Through the translation of original research published in the Japanese-language medium, this research provides otherwise inaccessible insight into the inner workings and effectively the “black box” of what was Japan Inc. in an era when business people in the West were playing catchup. As the debate on globalization extends to sovereignty across the Anglosphere, it is beholden on the academic community to provide effective solutions for industrial competitiveness.

Details

Journal of Management History, vol. 23 no. 3
Type: Research Article
ISSN: 1751-1348

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Article
Publication date: 6 March 2020

Alexei Tretiakov, Christian Felzensztein, Anne Marie Zwerg, Jason Paul Mika and Wayne Gordon Macpherson

To explore the cultural context of Indigenous family entrepreneurs and to apply to them the concept of n-Culturals, thus contributing to validating the concept.

Abstract

Purpose

To explore the cultural context of Indigenous family entrepreneurs and to apply to them the concept of n-Culturals, thus contributing to validating the concept.

Design/methodology/approach

Interview data collected from Wayuu entrepreneurs in La Guajira region of Colombia and from Māori entrepreneurs in the Rotorua region of New Zealand were analyzed qualitatively. The analysis primarily focused on Wayuu entrepreneurs, with the results for Māori entrepreneurs used for comparison, to help to interpret the Wayuu data.

Findings

For Wayuu entrepreneurs, family members play a range of crucial roles in enterprise operations, with the family and the kin-centered local Indigenous community emerging as an informal organization surrounding the enterprise. Family is the source of Indigenous culture, while the mainstream culture is centered on global Western business culture, rather than the culture of the country. The Indigenous entrepreneurs integrate the values of the two cultures in managing their enterprises, thus acting as n-Cultural. Māori entrepreneurs who managed enterprises with a strong Indigenous character were similar in this respect to Wayuu entrepreneurs.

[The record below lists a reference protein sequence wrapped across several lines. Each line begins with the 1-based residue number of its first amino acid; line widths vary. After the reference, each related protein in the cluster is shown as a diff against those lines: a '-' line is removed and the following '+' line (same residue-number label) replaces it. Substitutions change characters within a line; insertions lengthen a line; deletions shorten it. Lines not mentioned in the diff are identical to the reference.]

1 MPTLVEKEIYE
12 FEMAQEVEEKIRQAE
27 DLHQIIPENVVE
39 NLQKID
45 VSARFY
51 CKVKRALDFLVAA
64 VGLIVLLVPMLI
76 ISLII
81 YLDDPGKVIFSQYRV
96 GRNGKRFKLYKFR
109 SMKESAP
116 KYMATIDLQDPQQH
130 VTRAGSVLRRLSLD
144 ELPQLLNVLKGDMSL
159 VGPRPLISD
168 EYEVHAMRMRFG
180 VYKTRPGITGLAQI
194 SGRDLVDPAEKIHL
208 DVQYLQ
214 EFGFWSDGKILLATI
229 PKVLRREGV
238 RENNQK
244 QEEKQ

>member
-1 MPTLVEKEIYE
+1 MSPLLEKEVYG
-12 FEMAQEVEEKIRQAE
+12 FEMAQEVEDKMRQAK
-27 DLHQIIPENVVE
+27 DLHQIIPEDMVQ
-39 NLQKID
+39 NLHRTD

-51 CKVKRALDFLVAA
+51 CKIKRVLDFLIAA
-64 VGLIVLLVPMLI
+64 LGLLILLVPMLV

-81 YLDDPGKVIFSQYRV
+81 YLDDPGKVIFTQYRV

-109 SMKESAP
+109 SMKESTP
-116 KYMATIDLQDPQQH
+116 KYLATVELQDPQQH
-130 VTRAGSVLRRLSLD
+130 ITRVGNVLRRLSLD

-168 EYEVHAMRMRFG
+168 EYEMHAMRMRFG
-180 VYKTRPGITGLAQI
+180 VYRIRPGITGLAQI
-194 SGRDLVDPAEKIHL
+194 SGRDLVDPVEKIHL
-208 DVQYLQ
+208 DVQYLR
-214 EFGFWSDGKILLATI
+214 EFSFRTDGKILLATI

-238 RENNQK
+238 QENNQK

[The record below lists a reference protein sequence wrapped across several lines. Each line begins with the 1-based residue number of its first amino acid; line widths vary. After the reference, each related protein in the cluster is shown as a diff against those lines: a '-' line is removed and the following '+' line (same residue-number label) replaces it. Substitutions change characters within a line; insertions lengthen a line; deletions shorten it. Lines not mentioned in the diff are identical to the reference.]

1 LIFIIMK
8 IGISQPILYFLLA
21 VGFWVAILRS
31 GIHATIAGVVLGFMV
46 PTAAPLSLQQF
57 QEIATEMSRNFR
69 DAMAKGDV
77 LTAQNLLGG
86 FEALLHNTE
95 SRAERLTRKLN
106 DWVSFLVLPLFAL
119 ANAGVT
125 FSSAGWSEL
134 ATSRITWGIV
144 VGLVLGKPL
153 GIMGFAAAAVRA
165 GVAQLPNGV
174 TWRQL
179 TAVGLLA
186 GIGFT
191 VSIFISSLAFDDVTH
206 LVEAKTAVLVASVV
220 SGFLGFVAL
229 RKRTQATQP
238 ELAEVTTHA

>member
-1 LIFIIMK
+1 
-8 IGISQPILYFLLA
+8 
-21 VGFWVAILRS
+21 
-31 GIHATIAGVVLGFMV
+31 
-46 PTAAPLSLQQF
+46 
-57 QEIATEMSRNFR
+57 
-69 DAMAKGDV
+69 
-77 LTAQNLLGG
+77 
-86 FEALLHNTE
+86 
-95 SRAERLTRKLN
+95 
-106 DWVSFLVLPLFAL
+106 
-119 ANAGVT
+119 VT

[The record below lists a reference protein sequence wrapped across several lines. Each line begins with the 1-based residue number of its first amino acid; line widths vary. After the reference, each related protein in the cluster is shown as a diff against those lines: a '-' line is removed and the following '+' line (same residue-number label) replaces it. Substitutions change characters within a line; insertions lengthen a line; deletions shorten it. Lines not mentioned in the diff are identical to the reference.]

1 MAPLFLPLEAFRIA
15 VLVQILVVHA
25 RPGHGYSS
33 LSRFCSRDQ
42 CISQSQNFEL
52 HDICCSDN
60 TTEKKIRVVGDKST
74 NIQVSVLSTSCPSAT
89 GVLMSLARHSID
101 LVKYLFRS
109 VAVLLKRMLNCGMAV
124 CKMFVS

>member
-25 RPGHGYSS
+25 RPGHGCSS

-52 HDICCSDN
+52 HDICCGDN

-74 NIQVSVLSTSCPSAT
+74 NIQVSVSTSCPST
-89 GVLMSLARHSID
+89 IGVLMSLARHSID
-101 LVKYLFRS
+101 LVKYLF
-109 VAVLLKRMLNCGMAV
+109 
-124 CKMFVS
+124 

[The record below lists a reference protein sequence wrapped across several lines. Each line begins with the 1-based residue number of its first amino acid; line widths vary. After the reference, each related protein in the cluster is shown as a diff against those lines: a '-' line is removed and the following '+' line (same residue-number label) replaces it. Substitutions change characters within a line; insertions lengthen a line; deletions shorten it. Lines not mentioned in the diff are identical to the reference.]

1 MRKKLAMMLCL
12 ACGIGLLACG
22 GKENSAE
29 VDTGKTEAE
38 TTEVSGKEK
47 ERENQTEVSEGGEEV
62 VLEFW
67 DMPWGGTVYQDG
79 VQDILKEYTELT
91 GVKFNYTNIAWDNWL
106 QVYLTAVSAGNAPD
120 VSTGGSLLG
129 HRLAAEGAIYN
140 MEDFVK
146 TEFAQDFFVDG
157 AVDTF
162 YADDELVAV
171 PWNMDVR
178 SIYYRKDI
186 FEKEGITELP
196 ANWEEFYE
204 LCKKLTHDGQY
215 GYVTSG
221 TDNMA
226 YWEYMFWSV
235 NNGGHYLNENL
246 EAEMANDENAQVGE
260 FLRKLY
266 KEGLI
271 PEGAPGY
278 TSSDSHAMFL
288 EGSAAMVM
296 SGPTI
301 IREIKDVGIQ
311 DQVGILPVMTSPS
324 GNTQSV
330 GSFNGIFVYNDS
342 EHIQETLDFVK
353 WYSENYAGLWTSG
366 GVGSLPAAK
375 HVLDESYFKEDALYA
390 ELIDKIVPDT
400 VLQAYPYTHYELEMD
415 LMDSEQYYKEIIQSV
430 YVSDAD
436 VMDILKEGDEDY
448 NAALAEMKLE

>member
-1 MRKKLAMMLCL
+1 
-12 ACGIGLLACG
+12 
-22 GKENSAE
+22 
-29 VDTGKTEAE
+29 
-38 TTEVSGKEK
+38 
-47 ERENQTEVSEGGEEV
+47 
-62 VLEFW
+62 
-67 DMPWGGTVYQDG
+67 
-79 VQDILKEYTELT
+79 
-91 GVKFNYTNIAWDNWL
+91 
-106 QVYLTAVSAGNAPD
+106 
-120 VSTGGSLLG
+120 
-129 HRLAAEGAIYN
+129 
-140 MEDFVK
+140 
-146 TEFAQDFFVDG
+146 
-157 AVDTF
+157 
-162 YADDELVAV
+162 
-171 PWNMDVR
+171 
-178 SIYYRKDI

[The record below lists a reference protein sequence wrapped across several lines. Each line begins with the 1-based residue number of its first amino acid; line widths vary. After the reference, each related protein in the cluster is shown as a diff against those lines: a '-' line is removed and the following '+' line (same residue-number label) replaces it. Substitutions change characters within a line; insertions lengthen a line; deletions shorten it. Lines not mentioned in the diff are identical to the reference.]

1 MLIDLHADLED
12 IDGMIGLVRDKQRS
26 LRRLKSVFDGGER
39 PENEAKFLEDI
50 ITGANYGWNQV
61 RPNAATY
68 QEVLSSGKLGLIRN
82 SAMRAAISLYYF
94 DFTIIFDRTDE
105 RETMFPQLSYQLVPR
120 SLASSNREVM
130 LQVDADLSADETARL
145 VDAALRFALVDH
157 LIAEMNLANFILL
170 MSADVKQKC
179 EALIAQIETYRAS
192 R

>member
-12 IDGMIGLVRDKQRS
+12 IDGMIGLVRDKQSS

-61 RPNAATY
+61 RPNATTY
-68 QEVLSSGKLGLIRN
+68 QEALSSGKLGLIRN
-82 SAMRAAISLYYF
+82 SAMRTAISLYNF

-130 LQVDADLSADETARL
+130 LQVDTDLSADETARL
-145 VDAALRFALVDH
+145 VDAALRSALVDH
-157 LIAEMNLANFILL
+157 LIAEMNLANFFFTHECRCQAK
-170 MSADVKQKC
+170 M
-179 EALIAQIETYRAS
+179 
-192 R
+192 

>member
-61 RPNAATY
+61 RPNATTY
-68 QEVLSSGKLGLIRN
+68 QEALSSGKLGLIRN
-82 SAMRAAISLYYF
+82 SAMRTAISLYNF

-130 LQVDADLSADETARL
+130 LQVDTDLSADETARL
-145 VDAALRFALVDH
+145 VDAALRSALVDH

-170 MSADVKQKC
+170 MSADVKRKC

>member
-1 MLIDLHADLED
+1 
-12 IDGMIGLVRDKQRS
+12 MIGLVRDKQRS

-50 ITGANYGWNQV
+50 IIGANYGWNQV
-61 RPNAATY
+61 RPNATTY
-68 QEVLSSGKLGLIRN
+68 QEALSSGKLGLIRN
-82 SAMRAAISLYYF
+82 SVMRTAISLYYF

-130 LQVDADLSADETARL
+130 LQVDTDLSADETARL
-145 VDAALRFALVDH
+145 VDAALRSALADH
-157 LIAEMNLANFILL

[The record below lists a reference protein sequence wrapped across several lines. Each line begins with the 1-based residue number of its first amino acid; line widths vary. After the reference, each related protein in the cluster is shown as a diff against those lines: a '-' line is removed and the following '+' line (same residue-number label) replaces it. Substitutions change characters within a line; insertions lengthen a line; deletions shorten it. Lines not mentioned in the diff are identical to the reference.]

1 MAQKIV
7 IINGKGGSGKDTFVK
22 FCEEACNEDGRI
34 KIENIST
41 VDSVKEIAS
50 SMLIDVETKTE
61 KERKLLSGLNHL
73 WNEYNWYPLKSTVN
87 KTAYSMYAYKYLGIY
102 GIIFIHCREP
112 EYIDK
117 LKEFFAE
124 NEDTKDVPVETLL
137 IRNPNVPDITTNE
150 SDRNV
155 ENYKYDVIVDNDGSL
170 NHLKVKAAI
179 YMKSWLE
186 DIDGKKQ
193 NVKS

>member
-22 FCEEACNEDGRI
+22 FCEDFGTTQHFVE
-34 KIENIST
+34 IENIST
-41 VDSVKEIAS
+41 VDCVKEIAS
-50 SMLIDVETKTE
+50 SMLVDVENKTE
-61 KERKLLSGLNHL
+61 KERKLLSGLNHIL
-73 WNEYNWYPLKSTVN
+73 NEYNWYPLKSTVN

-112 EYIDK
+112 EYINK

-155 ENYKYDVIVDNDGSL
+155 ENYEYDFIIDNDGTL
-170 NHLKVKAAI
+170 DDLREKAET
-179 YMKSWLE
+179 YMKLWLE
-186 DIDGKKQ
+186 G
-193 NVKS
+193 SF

Social implications

As n-Culturals integrating the values of Indigenous culture and the mainstream culture, Indigenous entrepreneurs develop valuable traits, becoming a valuable component of the human capital in their regions, even when their enterprises fail.

Originality/value

Existing research on multicultural individuals is largely limited to immigrants and expatriates. By characterizing Indigenous family entrepreneurs as n-Culturals, the present study contributes to validating the concept and opens the way for further research on how Indigenous entrepreneurs manage their multicultural identities.

Details

Cross Cultural & Strategic Management, vol. 27 no. 2
Type: Research Article
ISSN: 2059-5794

Keywords

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Article
Publication date: 1 June 2002

Barrie O. Pettman and Richard Dobbins

This issue is a selected bibliography covering the subject of leadership.

Abstract

This issue is a selected bibliography covering the subject of leadership.

Details

Equal Opportunities International, vol. 21 no. 4/5/6
Type: Research Article
ISSN: 0261-0159

Keywords

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Book part
Publication date: 10 August 2018

Matthew Lee and Christopher Marquis

A large and growing literature examines the explicit social responsibility practices of companies. Yet corporations’ greatest consequences for social welfare arguably…

Abstract